It is quite impressive how far the Koreans have come in recent years. In a short span of time, they have successfully transformed themselves from being the butt of automotive jokes to the forefront of the market. Previously, the only reasons why Korean cars ever sold in any numbers were simply because they were cheaper than Japanese equivalents.
Early Korean offerings were mostly dull and forgettable, which make the level of improvements that they have achieved in recent years all the more impressive. Remember the Hyundai Tucson? No, I don’t suppose you do, unless you own one. The previous generation Tucson simply wasn’t a car that would stay long in your memory.
Not the latest Tucson though. Hyundai’s sudden and new-found talents in designing has embued the Tucson a level of sophistication that is light years ahead of its competition today, let alone its forgettable predecessor. The margins of improvement are impressive, and we are speculating if aliens have landed in Hyundai’s backyard, because there is no humanly possible way that Hyundai could have suddenly become this good.
A media test drive was held recently for the Tucson, and we found ourselves allocated into the 2.0 Standard spec model for the drive from Petaling Jaya to Malacca. HSDM was unable to make test cars of the 2.4 model available as they have all been snapped by customers. In fact, response to the Tucson has been so good that Hyundai is fully booked until next year.
Despite being the lowest priced model, the Tucson 2.0 Standard hardly felt like a poverty-spec variant. Standard equipment still included dual airbags, ABS, EBD, active headrest, four power windows, electric side mirrors and a trip computer.
Early buyers got this car for RM126,888 in the Peninsula inclusive of insurance, though that figure has since been revised upwards to RM129,888. That still represents fantastic value for money – it’s cheaper than the Honda Civic to start with, let alone the CR-V, which it is aimed at.
All variants of the Tucson derive propulsion from the all-aluminium Theta-II engines with dual CVVT. For the 2.0-litre model, the engine displaces 1,998cc and spins only the front wheels via an in-house developed 6-speed automatic transmission. According to Hyundai, the engine develops about 80% of its peak torque at 2,000rpm before dishing out the full monty of 197Nm at 4,600rpm. Max power of 164hp, meanwhile, is produced at 6,000rpm.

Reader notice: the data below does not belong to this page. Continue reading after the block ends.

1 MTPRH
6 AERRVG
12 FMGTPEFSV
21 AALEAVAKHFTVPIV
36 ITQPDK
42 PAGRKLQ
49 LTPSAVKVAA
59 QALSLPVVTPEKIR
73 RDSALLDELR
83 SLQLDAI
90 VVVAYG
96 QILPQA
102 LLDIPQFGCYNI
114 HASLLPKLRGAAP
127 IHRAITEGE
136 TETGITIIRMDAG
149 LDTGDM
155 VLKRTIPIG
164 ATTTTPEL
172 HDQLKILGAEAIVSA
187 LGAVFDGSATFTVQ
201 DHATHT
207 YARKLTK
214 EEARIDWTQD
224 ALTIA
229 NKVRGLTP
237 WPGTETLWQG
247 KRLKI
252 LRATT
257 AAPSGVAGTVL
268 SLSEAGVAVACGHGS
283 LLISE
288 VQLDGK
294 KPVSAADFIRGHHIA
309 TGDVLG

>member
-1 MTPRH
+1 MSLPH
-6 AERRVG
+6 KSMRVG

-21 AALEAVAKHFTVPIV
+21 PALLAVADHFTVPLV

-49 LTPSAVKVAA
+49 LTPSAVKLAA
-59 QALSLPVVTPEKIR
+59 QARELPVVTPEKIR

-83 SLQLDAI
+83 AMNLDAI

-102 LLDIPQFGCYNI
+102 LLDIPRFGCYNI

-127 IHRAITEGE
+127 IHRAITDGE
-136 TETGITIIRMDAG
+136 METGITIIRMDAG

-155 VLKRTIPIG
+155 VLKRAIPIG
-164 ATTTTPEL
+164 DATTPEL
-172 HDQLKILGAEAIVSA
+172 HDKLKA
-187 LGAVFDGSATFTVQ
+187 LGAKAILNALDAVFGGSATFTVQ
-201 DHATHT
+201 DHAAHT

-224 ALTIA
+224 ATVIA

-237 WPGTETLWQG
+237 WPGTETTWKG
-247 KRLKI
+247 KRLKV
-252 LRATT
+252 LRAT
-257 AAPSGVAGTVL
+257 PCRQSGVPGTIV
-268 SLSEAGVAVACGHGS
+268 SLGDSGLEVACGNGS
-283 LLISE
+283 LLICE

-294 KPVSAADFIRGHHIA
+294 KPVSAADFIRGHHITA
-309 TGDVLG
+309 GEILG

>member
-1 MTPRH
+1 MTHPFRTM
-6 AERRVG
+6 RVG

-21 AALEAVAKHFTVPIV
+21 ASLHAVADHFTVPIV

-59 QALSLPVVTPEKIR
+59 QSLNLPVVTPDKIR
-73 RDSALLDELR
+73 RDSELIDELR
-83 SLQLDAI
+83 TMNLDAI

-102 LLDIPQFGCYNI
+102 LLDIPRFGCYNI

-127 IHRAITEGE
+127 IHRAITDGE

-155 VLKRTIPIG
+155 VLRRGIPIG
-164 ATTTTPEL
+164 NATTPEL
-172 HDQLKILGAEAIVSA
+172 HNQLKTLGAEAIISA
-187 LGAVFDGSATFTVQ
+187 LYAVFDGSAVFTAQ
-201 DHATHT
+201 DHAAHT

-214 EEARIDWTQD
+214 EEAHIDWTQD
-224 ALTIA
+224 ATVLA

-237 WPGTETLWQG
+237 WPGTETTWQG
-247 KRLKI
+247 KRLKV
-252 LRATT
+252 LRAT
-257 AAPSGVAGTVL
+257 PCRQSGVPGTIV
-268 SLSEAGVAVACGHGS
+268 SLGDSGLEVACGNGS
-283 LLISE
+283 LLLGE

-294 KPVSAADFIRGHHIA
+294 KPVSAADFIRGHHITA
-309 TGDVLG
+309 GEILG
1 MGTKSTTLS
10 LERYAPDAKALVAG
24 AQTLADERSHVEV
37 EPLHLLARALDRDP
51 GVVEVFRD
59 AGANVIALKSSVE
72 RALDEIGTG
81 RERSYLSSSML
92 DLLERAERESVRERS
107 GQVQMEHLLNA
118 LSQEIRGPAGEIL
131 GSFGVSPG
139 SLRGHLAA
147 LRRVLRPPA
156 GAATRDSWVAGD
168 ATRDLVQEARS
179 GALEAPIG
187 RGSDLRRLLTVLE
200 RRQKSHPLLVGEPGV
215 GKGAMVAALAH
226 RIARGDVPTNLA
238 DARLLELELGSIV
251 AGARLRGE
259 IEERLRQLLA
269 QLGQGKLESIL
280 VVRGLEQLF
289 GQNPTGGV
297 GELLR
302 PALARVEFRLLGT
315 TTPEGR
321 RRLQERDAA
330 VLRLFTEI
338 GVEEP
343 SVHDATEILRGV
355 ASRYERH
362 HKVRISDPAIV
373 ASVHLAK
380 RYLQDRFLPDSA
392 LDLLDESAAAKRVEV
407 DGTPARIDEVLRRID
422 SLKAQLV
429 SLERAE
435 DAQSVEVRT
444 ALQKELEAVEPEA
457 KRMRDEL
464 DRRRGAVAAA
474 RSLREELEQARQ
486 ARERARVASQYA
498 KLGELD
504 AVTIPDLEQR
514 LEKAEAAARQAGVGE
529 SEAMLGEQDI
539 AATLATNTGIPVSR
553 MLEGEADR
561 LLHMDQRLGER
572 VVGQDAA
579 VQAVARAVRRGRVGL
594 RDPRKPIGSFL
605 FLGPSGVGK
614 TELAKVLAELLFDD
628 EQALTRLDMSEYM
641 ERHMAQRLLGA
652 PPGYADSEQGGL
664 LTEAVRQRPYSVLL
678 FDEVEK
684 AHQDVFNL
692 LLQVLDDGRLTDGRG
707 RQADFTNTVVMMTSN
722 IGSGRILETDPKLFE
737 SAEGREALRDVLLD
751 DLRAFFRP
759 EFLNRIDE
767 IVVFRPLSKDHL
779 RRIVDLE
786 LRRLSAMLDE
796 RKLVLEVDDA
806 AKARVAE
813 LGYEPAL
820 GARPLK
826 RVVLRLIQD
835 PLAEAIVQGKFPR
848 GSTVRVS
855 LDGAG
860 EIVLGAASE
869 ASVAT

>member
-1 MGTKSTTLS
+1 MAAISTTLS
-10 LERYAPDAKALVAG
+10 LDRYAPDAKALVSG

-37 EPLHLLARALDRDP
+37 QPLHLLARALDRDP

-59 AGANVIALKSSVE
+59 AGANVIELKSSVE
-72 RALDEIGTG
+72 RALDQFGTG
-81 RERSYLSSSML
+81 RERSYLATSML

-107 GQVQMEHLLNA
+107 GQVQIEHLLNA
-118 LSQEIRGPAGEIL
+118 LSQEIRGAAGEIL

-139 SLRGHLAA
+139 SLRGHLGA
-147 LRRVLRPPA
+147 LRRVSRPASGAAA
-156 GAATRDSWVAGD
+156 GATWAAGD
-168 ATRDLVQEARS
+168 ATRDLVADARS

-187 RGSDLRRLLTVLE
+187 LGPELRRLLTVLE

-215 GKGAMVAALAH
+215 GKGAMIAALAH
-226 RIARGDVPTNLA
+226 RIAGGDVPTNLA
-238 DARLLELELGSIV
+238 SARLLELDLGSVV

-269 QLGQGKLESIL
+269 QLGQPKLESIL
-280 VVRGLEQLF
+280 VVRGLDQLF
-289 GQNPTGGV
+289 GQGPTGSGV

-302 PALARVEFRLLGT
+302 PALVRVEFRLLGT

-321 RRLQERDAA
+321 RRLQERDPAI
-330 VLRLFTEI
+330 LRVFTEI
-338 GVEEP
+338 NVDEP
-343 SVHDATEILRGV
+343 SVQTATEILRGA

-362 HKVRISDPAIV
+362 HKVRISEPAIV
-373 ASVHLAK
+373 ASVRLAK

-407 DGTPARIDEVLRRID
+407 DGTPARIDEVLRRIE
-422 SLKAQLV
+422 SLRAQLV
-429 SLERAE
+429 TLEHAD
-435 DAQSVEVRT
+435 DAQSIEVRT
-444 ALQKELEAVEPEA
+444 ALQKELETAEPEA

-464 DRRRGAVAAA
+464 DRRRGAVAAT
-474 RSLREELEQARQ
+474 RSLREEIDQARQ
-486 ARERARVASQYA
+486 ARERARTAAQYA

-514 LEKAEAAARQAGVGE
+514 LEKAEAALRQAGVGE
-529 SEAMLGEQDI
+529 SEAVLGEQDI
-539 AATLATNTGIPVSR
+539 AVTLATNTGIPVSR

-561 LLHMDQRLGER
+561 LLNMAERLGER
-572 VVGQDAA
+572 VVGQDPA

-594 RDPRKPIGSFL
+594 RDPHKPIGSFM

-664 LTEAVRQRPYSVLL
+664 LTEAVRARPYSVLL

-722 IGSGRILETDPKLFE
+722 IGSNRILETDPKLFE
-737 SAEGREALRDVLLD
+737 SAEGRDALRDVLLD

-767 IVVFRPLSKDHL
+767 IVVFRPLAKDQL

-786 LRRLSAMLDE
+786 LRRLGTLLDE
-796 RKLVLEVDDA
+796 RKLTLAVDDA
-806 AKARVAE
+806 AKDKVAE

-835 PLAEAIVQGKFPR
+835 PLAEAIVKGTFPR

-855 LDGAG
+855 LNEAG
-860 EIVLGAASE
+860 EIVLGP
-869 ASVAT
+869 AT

Customers also have the option of an all-wheel drive setup, but that is available only with the 2.4-litre model. Similarly, the bigger-engined model does not come with front-wheel drive as an option. Despite this constraint, we do appreciate Hyundai offering consumers the choice between front and all-wheel drive.
Hyundai’s marketing team has yet to register demo cars dedicated for press review, so all of the test cars you see pictured here were pulled from showroom duty for us to drive. Our Tucson test car had clocked nearly 6,000km of mileage, and when you consider a typical customer test drive won’t last more than five kilometres, it suggests that the car has went through a great number of hands.
For the most part, our test car felt neatly screwed together, but there remains room for improvement in the choice of materials. For the money, we would say the hard plastics are of acceptable quality, but the metallic trim on the steering wheel already showed slight signs of peeling.
Another area that could use improvement is the wide open field of black plastic surrounding the gear lever, which appeared at complete odds with a very sophisticated-looking cabin. Indeed, sophistication is what you would see when you take a step back and examine the bigger picture. Hyundai’s engineers demonstrated a great amount of flair in the way they penned the Tucson’s cabin, and yet the positioning of various controls also shows that they haven’t forgotten their basics in getting the ergonomics right.
On the move, the Tucson can hardly be accused as being underpowered. The 2.0-litre engine has just about enough juice in it to get its modest frame moving along briskly. We would, of course, appreciate the extra horses that come with the 2.4, but for the most part, the 2.0 does its job nicely. The 6-speed gearbox proved remarkably smooth in its gear changes, but can sometimes be too eager in kicking down to aid the engine.
Ride and handling was impressively sorted out, and the Tucson was more than capable of holding its line when pushed through tight corners. Over less-than-smooth surfaces, the Tucson felt relatively firm without being bone-shakingly stiff, and the suspension had sufficient substance to keep bodyroll at a minimum. One criticism we do have is that the hydraulic power steering could use a bit more weight and feel.
Recent offerings from the Hyundai-Kia group, such as the i10, i30, and Forte have been products of immense sophistication and quality. The Tucson continues in that vein. There are areas, such as overall build quality and cabin practicality, where they are still somewhat second fiddle to the Japanese, but for the most part, these cars can consider themselves equal, or in some cases, having surpassed their Japanese counterparts.
The Tucson packs good looks, generous kit, and excellent driving dynamics into one very attractively-priced package. A lengthy 5-year / 300,000km warranty should also go someway to ensure a relatively carefree ownership experience. The Tucson should be considered not simply because it’s cheaper than its Japanese rival; it is a genuinely credible alternative.
During the media drive, HSDM also brought along units of the Sonata for our review. Watch out for that report at a later date!